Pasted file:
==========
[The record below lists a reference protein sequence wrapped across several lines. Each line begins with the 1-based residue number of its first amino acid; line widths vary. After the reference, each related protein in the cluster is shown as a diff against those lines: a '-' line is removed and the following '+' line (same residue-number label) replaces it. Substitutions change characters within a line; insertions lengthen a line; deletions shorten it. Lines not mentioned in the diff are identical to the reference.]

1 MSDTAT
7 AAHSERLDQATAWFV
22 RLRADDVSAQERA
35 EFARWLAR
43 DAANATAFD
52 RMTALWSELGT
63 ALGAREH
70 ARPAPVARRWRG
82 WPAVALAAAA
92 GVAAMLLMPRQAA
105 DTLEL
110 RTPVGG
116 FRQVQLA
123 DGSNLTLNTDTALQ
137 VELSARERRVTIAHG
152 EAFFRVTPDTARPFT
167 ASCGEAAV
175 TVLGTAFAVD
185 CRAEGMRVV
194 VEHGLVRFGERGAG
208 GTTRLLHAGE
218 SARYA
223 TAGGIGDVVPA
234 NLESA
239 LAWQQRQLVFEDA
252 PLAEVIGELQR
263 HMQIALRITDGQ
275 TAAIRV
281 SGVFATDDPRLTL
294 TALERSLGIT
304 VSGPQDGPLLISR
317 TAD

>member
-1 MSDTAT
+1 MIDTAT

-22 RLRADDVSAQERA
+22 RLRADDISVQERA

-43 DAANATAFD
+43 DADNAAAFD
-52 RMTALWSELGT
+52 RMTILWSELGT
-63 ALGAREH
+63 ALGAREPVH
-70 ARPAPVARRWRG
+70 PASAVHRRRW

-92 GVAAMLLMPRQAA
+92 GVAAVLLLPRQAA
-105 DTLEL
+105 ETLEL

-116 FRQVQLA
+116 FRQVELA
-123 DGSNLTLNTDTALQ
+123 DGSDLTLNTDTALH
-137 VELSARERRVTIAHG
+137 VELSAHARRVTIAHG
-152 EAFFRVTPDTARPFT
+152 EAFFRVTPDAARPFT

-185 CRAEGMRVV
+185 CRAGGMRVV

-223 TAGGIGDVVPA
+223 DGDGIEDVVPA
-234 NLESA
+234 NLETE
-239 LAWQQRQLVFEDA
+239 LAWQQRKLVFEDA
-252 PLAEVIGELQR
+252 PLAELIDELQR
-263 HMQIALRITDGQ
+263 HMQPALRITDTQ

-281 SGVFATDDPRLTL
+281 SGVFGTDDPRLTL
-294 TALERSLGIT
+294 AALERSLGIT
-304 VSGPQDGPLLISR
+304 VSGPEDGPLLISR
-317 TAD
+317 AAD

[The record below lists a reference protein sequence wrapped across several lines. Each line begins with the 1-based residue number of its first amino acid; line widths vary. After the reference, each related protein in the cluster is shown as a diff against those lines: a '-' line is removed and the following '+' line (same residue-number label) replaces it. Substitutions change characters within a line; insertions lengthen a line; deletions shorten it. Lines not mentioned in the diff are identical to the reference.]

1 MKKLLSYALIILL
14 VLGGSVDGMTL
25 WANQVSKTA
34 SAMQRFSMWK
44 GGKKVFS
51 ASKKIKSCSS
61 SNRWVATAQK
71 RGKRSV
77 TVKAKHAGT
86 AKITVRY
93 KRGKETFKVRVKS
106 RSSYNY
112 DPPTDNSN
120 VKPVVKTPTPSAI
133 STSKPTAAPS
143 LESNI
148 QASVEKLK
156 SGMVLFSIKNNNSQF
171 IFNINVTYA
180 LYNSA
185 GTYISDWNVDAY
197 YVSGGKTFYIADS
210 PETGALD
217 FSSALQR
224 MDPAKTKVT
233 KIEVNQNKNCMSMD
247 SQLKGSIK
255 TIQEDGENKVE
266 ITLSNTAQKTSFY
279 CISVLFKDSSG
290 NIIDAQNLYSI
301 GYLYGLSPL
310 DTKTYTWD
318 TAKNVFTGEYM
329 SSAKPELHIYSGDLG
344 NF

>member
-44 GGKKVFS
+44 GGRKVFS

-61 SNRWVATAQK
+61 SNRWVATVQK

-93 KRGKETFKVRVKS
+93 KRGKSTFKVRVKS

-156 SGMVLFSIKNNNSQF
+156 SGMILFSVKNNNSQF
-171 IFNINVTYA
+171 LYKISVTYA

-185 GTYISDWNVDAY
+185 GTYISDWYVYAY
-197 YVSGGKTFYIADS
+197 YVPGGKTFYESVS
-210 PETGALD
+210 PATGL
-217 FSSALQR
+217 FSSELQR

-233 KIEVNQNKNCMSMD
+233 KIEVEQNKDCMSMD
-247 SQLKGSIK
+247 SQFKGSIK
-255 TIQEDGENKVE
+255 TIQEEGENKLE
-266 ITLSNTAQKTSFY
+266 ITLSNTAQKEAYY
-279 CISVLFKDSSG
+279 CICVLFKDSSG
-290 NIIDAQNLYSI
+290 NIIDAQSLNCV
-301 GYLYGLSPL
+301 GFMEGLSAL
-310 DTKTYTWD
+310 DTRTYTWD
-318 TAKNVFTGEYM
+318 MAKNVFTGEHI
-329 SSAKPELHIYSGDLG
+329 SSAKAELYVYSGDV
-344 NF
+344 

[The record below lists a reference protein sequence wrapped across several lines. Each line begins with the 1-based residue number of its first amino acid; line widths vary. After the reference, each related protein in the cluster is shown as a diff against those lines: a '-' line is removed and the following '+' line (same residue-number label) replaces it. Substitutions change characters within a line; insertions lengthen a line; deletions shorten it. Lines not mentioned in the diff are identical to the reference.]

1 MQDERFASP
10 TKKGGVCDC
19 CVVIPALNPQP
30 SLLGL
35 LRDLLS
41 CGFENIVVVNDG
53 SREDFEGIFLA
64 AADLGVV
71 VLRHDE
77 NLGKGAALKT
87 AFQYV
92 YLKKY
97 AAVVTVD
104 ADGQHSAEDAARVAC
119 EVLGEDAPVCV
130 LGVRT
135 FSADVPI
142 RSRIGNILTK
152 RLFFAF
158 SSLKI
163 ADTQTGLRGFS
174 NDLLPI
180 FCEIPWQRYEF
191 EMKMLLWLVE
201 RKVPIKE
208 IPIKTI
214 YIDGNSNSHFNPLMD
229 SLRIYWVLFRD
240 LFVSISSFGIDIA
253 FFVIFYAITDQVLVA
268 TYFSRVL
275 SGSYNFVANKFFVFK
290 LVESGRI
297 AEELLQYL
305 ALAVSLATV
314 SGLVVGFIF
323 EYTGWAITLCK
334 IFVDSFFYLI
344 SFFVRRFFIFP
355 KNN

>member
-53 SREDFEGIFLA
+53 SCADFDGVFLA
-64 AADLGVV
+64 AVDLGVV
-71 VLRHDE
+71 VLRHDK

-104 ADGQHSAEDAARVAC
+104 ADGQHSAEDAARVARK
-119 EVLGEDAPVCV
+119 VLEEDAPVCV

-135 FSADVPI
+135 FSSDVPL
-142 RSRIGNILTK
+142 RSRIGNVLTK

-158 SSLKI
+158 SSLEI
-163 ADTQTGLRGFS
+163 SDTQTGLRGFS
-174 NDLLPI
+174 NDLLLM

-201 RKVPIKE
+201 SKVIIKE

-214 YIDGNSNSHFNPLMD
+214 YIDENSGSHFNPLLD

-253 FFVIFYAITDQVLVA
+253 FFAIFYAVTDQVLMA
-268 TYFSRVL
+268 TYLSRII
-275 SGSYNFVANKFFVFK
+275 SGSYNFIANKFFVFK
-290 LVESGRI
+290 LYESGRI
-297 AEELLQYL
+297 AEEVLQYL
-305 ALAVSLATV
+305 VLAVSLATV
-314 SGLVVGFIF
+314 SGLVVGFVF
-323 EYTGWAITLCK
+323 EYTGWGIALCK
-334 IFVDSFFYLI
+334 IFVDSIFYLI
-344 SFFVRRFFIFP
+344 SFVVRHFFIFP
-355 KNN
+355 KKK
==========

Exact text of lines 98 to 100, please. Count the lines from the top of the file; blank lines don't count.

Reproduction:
171 IFNINVTYA
180 LYNSA
185 GTYISDWNVDAY